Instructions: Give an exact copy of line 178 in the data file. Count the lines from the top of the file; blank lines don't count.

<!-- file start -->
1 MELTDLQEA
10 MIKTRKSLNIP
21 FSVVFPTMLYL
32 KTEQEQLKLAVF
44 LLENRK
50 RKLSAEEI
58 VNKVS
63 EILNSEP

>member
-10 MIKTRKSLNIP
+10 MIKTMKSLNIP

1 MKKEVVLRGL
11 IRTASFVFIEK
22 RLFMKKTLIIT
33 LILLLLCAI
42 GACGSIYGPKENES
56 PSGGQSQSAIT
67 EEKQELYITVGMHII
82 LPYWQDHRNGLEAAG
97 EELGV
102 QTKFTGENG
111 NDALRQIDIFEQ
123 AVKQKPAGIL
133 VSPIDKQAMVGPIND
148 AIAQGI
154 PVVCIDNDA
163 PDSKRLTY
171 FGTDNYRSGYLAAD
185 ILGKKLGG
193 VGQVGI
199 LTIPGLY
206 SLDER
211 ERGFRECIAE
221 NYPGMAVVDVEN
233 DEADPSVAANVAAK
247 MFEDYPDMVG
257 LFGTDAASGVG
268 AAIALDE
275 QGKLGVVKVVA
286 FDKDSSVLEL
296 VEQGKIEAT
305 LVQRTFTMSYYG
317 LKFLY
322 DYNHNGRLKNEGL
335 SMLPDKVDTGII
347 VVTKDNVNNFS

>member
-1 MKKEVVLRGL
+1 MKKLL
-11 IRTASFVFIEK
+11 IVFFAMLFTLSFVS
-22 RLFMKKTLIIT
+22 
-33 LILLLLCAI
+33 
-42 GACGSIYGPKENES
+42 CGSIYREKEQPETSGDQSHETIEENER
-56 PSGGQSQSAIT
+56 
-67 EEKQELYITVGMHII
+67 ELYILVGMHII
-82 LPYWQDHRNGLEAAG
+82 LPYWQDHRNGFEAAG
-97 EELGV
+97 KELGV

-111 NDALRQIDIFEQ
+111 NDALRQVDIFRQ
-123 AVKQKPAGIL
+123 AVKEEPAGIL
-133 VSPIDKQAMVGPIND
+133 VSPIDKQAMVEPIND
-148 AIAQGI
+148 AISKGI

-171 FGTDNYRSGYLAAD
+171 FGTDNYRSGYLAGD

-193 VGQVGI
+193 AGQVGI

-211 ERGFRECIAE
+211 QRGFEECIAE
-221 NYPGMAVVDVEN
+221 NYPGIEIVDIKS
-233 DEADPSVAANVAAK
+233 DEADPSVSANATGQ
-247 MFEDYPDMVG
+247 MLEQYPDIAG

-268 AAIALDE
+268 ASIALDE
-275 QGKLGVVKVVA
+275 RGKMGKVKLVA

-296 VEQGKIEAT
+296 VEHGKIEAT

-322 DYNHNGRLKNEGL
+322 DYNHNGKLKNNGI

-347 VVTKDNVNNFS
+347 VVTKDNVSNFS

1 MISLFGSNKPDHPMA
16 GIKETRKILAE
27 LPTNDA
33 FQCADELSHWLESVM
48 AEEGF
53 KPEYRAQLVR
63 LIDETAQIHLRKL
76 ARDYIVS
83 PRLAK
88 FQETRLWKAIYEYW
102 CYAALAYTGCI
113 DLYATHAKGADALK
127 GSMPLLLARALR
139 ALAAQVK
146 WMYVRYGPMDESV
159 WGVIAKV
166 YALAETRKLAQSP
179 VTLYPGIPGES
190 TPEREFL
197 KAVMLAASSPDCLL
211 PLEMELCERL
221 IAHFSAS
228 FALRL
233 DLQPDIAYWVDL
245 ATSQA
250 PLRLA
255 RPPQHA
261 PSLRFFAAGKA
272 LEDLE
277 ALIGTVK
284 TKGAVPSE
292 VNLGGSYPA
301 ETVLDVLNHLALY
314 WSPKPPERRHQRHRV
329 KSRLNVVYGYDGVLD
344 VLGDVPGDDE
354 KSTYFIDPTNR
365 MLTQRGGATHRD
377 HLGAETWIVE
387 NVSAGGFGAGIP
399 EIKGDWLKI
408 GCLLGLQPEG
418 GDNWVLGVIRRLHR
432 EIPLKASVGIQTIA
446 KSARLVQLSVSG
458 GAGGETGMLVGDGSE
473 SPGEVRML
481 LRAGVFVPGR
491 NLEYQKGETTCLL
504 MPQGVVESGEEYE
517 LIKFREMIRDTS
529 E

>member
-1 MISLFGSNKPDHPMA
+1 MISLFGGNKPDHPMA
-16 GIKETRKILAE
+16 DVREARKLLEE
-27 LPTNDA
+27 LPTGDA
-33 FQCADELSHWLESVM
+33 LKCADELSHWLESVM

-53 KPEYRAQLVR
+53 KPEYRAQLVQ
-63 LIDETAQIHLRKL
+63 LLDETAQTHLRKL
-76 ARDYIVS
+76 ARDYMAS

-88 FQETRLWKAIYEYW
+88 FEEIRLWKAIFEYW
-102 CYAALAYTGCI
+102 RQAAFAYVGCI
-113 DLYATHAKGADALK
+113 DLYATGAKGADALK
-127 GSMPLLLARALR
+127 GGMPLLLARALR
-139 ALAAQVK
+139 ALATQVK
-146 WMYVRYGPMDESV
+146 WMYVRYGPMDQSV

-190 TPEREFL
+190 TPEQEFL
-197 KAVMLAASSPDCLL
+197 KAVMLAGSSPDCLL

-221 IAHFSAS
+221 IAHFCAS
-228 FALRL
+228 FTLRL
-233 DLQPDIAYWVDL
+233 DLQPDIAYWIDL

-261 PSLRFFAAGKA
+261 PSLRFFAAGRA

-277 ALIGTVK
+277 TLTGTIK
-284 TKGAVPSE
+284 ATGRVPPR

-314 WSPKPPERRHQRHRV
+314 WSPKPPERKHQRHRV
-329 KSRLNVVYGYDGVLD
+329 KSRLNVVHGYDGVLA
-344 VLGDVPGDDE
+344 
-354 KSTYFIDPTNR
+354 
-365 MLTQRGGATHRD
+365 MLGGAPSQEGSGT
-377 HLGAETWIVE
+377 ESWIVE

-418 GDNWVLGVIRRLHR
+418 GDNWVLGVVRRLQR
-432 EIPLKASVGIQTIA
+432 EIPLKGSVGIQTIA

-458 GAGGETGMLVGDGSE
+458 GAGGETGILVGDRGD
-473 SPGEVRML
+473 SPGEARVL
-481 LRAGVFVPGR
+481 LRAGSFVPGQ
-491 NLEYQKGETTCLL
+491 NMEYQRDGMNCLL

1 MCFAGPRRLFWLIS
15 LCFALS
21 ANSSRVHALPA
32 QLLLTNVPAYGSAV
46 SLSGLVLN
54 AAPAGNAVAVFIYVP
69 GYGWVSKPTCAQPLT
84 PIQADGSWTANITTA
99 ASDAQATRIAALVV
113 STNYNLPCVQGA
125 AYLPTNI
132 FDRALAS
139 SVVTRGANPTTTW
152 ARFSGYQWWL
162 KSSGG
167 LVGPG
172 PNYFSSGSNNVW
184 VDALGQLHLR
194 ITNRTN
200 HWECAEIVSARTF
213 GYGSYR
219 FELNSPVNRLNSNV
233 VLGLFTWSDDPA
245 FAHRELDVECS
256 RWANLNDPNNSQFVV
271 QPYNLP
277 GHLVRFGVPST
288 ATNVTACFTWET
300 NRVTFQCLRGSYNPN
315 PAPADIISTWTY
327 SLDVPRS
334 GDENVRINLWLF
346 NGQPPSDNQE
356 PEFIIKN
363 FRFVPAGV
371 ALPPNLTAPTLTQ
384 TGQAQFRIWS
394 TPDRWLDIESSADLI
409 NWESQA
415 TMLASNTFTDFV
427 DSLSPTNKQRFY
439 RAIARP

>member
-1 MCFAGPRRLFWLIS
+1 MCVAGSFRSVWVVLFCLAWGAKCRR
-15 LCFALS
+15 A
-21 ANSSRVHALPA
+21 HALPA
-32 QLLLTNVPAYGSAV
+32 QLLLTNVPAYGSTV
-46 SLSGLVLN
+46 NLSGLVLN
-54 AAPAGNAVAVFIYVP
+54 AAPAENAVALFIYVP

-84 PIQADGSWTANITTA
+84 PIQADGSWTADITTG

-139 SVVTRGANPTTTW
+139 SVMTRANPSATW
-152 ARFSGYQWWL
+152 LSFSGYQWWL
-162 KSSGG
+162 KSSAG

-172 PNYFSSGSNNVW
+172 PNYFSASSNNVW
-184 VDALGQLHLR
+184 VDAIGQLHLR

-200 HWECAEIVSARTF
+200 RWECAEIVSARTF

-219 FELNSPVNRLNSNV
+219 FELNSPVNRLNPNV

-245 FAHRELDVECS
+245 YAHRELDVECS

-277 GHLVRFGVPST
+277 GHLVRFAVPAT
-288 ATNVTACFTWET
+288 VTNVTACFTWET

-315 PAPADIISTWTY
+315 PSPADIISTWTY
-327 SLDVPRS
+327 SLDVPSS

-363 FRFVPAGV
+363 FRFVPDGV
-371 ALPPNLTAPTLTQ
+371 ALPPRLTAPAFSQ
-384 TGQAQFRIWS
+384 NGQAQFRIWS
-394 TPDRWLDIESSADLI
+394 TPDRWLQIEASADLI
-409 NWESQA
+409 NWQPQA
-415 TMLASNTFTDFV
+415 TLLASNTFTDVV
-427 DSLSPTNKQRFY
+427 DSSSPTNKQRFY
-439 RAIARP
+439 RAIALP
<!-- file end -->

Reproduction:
+197 KAVMLAGSSPDCLL